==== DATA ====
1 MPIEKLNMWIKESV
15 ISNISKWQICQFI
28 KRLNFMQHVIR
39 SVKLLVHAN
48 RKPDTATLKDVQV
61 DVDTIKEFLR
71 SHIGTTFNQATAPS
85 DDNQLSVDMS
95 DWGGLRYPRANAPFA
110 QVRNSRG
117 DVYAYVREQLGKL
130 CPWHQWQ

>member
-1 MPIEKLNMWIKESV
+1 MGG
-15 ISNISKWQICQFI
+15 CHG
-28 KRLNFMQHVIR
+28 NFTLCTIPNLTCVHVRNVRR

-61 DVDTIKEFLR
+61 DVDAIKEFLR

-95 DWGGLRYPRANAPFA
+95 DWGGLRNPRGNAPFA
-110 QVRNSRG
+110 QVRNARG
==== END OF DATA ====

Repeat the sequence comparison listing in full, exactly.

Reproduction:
1 MPIEKLNMWIKESV
15 ISNISKWQICQFI
28 KRLNFMQHVIR
39 SVKLLVHAN
48 RKPDTATLKDVQV
61 DVDTIKEFLR
71 SHIGTTFNQATAPS
85 DDNQLSVDMS
95 DWGGLRYPRANAPFA
110 QVRNSRG
117 DVYAYVREQLGKL
130 CPWHQWQ

>member
-1 MPIEKLNMWIKESV
+1 MGG
-15 ISNISKWQICQFI
+15 CHG
-28 KRLNFMQHVIR
+28 NFTLCTIPNLTCVHVRNVRR

-61 DVDTIKEFLR
+61 DVDAIKEFLR

-95 DWGGLRYPRANAPFA
+95 DWGGLRNPRGNAPFA
-110 QVRNSRG
+110 QVRNARG